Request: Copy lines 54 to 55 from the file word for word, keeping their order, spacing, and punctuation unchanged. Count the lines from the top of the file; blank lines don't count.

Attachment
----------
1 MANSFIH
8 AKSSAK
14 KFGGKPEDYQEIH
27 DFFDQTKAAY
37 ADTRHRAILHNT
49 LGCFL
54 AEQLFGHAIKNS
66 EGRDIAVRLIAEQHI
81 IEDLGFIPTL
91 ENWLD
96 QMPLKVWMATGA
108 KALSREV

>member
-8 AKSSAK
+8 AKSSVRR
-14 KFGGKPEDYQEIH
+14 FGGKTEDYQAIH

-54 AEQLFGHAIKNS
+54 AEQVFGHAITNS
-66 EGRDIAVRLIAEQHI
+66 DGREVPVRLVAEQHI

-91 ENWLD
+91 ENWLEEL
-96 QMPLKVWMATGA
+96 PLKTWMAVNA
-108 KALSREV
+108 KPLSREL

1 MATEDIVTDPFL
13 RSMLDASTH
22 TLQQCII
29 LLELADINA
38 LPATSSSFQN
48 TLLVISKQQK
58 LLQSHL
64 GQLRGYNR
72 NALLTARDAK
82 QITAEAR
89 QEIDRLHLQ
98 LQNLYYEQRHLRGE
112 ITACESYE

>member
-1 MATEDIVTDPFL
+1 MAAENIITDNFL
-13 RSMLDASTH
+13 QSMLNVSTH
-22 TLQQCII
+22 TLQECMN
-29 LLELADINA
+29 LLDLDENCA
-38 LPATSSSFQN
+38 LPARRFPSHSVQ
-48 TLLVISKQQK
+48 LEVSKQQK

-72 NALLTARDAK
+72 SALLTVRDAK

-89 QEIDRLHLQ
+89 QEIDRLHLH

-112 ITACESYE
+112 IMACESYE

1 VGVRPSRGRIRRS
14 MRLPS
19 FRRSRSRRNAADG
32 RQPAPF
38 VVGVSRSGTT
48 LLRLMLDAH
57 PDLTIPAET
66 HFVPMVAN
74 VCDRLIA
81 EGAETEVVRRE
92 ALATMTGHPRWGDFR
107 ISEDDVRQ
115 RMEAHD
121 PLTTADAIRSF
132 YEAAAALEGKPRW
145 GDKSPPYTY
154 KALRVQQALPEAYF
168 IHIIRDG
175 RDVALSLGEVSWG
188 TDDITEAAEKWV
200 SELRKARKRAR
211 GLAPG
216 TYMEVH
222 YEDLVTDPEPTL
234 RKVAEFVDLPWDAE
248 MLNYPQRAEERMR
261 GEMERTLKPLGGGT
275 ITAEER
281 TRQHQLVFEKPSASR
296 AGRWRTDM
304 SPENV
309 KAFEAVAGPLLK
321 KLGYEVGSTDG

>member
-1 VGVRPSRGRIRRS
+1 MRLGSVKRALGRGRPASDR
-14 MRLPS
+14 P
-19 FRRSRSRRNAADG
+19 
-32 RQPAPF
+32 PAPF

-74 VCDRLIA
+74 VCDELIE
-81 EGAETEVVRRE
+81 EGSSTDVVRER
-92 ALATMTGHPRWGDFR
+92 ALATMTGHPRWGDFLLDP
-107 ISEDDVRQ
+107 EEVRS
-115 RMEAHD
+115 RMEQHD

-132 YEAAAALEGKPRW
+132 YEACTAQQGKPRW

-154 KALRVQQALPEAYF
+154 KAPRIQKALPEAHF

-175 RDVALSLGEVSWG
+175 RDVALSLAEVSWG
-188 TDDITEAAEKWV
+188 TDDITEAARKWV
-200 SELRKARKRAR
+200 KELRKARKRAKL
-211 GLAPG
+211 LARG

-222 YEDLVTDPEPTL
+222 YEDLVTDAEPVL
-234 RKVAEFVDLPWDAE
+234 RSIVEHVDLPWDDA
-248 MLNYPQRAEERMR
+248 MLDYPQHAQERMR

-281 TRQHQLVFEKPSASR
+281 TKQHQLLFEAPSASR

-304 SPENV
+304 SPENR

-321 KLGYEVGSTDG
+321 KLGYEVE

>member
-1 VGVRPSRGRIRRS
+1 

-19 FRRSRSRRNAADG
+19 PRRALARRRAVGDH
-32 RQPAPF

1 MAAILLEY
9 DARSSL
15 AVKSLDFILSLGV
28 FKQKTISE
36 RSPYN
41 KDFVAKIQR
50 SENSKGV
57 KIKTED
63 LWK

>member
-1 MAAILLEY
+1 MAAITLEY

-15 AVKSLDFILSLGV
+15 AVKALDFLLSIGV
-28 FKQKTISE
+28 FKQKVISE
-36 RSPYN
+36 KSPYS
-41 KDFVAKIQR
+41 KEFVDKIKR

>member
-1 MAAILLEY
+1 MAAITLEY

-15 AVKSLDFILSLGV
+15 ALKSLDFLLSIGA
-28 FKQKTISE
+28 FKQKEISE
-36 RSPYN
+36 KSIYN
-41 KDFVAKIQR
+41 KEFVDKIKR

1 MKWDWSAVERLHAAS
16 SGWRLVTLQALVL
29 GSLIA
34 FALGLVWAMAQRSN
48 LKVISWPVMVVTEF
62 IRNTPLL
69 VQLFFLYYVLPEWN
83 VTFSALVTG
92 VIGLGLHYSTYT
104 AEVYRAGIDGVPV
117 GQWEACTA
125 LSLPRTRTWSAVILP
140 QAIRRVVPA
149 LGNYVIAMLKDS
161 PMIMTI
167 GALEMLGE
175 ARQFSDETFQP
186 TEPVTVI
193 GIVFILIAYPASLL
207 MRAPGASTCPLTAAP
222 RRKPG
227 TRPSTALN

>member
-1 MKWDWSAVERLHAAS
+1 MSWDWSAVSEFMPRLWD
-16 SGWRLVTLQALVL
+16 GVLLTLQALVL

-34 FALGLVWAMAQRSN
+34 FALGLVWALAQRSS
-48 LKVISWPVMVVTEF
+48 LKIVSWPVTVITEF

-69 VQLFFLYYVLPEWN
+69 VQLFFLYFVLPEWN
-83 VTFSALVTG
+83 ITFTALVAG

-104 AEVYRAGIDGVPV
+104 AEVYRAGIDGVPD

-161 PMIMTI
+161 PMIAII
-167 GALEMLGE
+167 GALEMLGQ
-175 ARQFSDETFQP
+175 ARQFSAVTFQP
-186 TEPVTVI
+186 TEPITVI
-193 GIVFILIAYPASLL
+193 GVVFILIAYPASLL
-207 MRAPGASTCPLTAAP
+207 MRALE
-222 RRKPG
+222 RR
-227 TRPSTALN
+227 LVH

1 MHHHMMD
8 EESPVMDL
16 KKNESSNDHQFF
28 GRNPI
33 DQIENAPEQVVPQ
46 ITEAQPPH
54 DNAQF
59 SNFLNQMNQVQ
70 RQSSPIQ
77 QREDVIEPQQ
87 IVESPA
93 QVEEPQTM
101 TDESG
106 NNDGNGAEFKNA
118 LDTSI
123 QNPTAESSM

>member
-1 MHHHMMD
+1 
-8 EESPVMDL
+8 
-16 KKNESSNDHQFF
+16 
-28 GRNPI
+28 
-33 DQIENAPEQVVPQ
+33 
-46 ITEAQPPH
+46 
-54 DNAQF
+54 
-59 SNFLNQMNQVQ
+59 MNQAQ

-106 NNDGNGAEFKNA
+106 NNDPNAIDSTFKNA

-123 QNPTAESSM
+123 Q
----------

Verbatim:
-72 NALLTARDAK
+72 SALLTVRDAK